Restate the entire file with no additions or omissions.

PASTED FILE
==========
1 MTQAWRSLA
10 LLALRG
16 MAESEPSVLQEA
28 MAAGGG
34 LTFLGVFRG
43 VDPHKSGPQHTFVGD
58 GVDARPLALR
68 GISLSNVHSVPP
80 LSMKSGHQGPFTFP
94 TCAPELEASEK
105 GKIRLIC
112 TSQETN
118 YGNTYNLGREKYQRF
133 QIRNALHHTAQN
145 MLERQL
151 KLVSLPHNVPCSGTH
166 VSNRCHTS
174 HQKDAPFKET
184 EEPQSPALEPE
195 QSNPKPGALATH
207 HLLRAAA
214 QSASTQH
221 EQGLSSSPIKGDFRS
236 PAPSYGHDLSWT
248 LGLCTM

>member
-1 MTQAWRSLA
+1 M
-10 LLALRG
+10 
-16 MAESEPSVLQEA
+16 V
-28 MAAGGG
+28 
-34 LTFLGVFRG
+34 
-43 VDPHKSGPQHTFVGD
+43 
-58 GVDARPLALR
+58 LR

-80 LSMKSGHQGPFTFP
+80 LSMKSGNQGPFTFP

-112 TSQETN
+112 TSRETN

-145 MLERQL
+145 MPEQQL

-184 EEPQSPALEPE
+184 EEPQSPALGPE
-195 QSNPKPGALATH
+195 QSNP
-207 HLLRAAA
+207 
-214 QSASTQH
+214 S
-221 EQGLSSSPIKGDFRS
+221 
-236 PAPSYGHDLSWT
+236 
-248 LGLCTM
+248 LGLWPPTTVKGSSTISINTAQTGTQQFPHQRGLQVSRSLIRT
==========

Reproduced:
1 MTQAWRSLA
10 LLALRG
16 MAESEPSVLQEA
28 MAAGGG
34 LTFLGVFRG
43 VDPHKSGPQHTFVGD
58 GVDARPLALR
68 GISLSNVHSVPP
80 LSMKSGHQGPFTFP
94 TCAPELEASEK
105 GKIRLIC
112 TSQETN
118 YGNTYNLGREKYQRF
133 QIRNALHHTAQN
145 MLERQL
151 KLVSLPHNVPCSGTH
166 VSNRCHTS
174 HQKDAPFKET
184 EEPQSPALEPE
195 QSNPKPGALATH
207 HLLRAAA
214 QSASTQH
221 EQGLSSSPIKGDFRS
236 PAPSYGHDLSWT
248 LGLCTM

>member
-1 MTQAWRSLA
+1 M
-10 LLALRG
+10 
-16 MAESEPSVLQEA
+16 V
-28 MAAGGG
+28 
-34 LTFLGVFRG
+34 
-43 VDPHKSGPQHTFVGD
+43 
-58 GVDARPLALR
+58 LR

-80 LSMKSGHQGPFTFP
+80 LSMKSGNQGPFTFP

-112 TSQETN
+112 TSRETN

-145 MLERQL
+145 MPEQQL

-184 EEPQSPALEPE
+184 EEPQSPALGPE
-195 QSNPKPGALATH
+195 QSNP
-207 HLLRAAA
+207 
-214 QSASTQH
+214 S
-221 EQGLSSSPIKGDFRS
+221 
-236 PAPSYGHDLSWT
+236 
-248 LGLCTM
+248 LGLWPPTTVKGSSTISINTAQTGTQQFPHQRGLQVSRSLIRT